The US is lucky in some ways, telecomms costs are good, and policies were made early on. Gingrich and Clinton (no matter what you think of them now) recognised in 1994 that electronic commerce would pull them out of recession.
The policy was to support electronic commerce.
That support has come at a cost - consumer protection, national security and crime control have suffered.
Some of the problems sorted themselves out. Consumers on the Internet have a voice. National security and crime control have also made their voices heard.
There are important differences between Europe and the US - harmonisation, technical and legal history. Regulations E (debit cards) and Z (credit cards) are something that Europe doesn't have in that form. The feeling is that companies can be allowed to put out new products because consumers reject products that don't meet the standards of Regs E and Z.
Payment systems are mature, which results in a different way of thinking. How do you move money, exchange, etc? The US has lots of different solutions already. Fedwire, CHIPS, a private system run by the clearing houses, is focused on international payments.
ACHs - Automated Clearing Houses - there are a number of different ones in the country, 40 or so. Some are run by Federal Reserve, some by groups, some even by individual banks. NACHA has decided to expand the ACHs into EDI, automatic crediting as well as debiting, certificate authorities for banks.
Local ATM networks, Credit card networks, are set up to "sell money." Banks needed to go electronic - and the ATM network was a great model for the Internet,
Credit card solves the connection between consumer and merchant. It also solves the trust issue with an intermediary.
Credit card works great over the Internet. There isn't that much that works as well. Electronic Purses try and do the exchange later, not immediate, and they might not be a better model.
There are non-banks that are more active than banks in stored value - mass transit, telecoms. The banks can't figure out a good use for it, they continue to push it because they ae afraid. They think there might be demand but they don't see it yet.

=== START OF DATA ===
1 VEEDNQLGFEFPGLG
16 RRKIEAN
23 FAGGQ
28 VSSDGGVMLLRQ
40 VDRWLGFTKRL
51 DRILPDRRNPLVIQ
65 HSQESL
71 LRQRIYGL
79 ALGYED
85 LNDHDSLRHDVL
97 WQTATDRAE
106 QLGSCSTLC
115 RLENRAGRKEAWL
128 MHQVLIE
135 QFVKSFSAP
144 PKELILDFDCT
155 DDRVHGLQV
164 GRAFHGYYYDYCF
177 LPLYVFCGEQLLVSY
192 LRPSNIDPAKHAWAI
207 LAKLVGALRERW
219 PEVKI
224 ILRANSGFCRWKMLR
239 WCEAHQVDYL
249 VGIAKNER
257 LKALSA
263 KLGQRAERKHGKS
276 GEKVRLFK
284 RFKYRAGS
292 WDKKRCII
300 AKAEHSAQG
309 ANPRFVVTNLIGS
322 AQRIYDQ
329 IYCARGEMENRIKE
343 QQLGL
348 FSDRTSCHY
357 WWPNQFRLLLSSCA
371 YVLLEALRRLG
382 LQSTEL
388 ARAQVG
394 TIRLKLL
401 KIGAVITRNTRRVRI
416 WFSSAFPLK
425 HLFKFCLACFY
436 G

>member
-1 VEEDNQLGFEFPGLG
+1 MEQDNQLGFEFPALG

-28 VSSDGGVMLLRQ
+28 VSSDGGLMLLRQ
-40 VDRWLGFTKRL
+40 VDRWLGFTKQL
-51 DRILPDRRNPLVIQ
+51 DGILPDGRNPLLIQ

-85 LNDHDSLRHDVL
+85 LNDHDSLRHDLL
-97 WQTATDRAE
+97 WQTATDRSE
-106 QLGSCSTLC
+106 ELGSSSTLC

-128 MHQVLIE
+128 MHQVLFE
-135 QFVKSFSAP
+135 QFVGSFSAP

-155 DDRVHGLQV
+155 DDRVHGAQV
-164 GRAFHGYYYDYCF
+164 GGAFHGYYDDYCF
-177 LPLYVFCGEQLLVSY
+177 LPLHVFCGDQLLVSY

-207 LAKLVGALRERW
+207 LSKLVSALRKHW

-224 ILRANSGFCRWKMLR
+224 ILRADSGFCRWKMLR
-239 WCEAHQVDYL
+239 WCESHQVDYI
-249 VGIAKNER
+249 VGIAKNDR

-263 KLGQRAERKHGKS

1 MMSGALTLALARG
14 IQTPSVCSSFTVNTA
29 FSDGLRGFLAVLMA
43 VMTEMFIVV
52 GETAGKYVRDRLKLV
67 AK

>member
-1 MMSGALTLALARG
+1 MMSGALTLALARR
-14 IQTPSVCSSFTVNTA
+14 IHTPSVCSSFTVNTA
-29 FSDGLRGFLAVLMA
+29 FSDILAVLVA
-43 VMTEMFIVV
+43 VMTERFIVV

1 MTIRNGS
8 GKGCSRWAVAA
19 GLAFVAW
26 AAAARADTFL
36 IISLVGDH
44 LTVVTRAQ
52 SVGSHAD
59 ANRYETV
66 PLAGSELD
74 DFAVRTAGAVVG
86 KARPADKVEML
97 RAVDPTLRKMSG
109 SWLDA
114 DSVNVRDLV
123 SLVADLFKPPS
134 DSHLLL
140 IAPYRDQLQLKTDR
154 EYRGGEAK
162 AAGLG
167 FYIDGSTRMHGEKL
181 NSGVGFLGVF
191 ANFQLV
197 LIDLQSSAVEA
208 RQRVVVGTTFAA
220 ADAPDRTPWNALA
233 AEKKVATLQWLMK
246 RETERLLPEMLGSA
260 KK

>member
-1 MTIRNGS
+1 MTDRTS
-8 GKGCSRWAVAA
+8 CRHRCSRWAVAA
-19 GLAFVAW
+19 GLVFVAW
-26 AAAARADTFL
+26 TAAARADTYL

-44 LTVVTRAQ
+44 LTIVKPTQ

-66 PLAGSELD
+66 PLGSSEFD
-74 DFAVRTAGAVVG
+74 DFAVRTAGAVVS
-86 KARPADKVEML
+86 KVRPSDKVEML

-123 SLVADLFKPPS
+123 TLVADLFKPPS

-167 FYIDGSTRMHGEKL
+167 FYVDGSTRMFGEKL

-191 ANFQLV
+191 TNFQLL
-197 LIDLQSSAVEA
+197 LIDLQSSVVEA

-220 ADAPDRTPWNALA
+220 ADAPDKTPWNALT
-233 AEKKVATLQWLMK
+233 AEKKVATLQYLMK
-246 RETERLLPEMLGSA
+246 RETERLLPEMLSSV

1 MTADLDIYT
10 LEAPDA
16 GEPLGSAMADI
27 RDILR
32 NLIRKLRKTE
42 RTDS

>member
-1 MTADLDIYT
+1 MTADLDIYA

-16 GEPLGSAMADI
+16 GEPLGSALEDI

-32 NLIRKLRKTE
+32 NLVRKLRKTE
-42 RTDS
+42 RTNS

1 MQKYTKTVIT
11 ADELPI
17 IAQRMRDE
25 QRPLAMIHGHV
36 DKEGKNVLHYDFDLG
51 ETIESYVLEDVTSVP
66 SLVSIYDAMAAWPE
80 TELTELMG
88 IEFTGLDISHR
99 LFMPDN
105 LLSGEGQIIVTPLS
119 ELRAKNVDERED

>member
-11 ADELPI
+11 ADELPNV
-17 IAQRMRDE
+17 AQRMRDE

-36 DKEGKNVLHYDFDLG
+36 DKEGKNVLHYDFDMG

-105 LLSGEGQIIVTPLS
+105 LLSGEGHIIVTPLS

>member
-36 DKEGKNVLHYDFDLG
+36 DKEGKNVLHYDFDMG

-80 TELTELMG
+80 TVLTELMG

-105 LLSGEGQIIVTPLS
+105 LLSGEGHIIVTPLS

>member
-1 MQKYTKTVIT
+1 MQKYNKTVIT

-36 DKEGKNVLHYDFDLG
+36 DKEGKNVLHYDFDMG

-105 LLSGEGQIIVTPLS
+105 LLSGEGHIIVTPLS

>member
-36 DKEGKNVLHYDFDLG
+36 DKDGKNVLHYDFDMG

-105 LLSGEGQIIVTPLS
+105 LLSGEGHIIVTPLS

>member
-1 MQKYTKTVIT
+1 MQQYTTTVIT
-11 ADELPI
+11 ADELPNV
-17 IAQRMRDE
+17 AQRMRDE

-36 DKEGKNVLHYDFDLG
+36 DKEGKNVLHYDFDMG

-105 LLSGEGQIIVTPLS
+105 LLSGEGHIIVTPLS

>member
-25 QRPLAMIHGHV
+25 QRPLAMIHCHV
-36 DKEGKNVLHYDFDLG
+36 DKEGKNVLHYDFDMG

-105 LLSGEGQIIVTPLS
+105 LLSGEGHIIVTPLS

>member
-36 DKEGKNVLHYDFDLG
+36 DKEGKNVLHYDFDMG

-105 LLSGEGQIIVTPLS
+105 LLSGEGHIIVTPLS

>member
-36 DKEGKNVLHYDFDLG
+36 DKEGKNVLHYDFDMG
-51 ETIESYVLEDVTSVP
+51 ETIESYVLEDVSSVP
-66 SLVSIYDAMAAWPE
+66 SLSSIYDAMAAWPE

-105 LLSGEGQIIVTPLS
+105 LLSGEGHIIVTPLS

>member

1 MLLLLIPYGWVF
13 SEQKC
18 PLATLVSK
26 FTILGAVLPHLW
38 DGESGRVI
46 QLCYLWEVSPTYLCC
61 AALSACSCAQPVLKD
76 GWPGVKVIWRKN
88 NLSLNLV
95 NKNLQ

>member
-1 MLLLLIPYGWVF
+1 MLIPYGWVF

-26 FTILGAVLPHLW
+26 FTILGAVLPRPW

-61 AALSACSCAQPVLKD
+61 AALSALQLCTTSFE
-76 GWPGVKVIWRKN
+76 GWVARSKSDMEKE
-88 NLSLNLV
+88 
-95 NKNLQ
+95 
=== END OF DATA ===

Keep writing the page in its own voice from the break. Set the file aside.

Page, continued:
The policy is to promote Internet commerce, keep hands off, with notable exceptions. This policy was temporary, it was expected that there would be trouble. Now congress is asking for consumer protection, and other cracks in the policy are appearing.
Payment systems are evolving, but not much new. Fed Reserve thought in 1996, stored value cards should be given some protection, that they would work under Reg E. That wasn't acceptable, so the next possibility is that Issuers should disclose information, nothing else - even for that, Congress said no, you cannot regulate smart cards at this stage, and in fact Congress forced Fed to write a report stating why they had changed their minds :-)
The prevailing view is that "this isn't a big problem yet." If we try and regulate we'll do more harm than good. The approach that works is to let a lot of experiments happen. They will fail and succeed on their own merits. If there is a failure, it is a business failure - the US can survive a busines failure.
Same thing from the States - they each wrote digital signatures law that were different. This has strengthened the intellectual debate in signatures, because we can see the strengths and weaknesses. Capability of letting experiments flow, and harmonising later.
How long before harmonisation is always a discussion.
UCC and state law stuff. Intent to harmonise without federalize. Work on software sales,